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Predators: When a Huntress becomes the Hunted- Part 1.

Why women deserve the right to concealed carry protection while hunting.

The right to Concealed Carry is a topic that I am personally support. I feel that this right should not stop at the sidewalk but be extended into the areas we hunt. Women who hunt alone need to feel safe and to have a way to defend themselves if their safety is threatened, whether it be by an animal or a human.

Some states have recognized this issue and addressed it for all hunters not just women, while other states treat the issue as one they would rather not have to deal with. It will take hunters who are concerned enough for their safety and the safety of their family to bring this issue to their state wildlife agency, which have the power to make these decisions.

It is likely that there are women out there who have hunted long enough to have some examples of instances when they felt unsafe about a circumstance that developed for them while hunting. One of the most chilling occurrences that jeopardized my safety happened this last season in 2009 and it was definitely an unexpected circumstance. I plan to write four additional articles detailing these incidences.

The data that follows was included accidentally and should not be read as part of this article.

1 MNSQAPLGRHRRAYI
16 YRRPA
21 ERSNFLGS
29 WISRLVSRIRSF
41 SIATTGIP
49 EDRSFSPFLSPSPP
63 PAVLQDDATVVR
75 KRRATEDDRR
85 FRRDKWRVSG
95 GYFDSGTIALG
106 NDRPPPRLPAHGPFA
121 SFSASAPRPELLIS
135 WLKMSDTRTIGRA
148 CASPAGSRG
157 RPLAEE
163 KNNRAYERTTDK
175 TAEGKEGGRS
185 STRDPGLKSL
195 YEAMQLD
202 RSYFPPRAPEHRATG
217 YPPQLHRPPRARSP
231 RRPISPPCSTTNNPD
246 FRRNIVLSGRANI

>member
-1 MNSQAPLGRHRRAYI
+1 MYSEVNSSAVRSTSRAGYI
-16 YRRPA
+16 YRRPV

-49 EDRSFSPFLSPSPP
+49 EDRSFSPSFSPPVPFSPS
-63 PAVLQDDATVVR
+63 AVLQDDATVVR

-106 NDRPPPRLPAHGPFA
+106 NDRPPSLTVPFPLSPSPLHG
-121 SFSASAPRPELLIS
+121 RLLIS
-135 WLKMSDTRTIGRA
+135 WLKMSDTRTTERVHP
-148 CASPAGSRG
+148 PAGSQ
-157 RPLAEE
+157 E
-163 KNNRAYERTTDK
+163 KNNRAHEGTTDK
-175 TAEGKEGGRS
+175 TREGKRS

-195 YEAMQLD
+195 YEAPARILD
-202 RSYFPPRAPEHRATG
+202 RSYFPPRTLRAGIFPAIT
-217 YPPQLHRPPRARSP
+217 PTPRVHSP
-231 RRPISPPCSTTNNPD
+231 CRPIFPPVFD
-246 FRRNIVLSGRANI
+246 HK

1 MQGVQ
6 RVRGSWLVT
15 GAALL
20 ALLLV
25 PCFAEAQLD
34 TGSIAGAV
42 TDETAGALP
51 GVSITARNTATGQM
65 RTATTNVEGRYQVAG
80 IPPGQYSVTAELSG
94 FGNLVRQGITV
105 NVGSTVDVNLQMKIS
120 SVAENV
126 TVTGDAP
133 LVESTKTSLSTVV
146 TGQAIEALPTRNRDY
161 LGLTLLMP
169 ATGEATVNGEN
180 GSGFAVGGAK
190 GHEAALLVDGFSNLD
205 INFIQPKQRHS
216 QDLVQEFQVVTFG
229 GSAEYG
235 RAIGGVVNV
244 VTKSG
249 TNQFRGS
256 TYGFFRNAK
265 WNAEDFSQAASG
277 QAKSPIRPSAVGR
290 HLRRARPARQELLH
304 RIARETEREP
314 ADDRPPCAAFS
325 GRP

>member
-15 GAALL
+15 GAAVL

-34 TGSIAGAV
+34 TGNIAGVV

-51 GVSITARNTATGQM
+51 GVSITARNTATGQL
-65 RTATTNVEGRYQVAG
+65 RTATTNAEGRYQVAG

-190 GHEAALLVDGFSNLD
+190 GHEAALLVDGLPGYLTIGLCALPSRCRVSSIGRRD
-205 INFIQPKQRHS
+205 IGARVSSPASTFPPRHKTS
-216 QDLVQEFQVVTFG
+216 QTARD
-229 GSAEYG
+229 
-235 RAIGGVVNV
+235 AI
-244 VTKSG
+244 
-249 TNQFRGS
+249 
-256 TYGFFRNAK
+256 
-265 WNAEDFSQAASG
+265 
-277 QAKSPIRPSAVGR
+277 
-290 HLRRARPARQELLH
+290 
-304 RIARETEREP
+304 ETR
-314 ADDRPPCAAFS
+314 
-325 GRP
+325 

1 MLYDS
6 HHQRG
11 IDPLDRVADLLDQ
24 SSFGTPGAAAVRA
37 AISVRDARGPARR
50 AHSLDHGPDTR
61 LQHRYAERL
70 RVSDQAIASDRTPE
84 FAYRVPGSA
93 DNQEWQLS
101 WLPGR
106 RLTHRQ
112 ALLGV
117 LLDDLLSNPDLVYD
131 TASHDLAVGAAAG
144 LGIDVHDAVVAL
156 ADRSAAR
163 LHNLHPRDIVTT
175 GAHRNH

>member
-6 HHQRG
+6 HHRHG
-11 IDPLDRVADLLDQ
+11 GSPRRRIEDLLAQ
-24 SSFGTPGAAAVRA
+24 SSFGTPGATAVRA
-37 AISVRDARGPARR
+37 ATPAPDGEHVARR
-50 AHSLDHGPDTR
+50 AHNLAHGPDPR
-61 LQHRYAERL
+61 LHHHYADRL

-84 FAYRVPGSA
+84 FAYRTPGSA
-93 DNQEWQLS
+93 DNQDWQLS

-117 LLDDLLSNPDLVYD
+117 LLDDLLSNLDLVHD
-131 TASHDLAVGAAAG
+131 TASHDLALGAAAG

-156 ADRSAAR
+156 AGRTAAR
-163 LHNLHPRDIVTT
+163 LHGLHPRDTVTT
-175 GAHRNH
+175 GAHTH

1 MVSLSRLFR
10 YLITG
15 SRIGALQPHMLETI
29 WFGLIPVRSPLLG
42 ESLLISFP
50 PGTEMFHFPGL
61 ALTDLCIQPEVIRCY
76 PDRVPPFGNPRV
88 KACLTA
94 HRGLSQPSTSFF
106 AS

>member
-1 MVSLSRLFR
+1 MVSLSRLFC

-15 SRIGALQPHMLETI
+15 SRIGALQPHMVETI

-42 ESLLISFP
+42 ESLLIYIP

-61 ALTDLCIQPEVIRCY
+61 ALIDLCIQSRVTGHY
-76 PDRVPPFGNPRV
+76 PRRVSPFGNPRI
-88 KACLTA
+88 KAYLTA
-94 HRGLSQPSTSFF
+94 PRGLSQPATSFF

In various parts of the US predatory animals are a real threat to all hunters, not just women. Most of us heard about the recent death on a young Canadian woman who was attacked and killed by 2 coyotes. There are also reports of mountain lion and bear attacks in the western mountain states and northern regions. Additionally Farrell dogs that run in packs can also be a danger to people who enjoy the outdoors. There have also been reports of women who have become pray to 2 legged opportunistic predators. And from 1989 thru 1990's a killer Thomas Dillon stalked hunters and fisherman in the state of Ohio and stated that he had no preference weather his target was male or female. And one of the victims who died in the incident in Wisconsin in 2004 was a woman. These are only the cases that received publicity, as there are some that did not.

While we each know our own "back woods" and feel safe in them, it is unwise  not gain a false sense of comfort because it has not happened to you. In this article I hope to open an issue that needs to be examined by all states that care about the safety of hunters. These are the hunters who have taken hunter safety classes and have the desire to be law abiding citizens and who have the right of self protection.

Many states that have concealed carry laws may not allow you to carry if you have a Concealed Carry License (CCL) while hunting, as a form of protection. These decisions are often determined by the states Wildlife Department. While rifle hunters have some form of protection this is not as true for bowhunters or fisherman. Your options for protection are minimal in states that do not allow personal protection while hunting. So your forms of protection come down to hoping you have a cell phone that works in your coverage area, a 2-way radio if you are hunting with a partner, bear mace and standard mace or your skinning knife that you use to field dress your animal or clean your fish.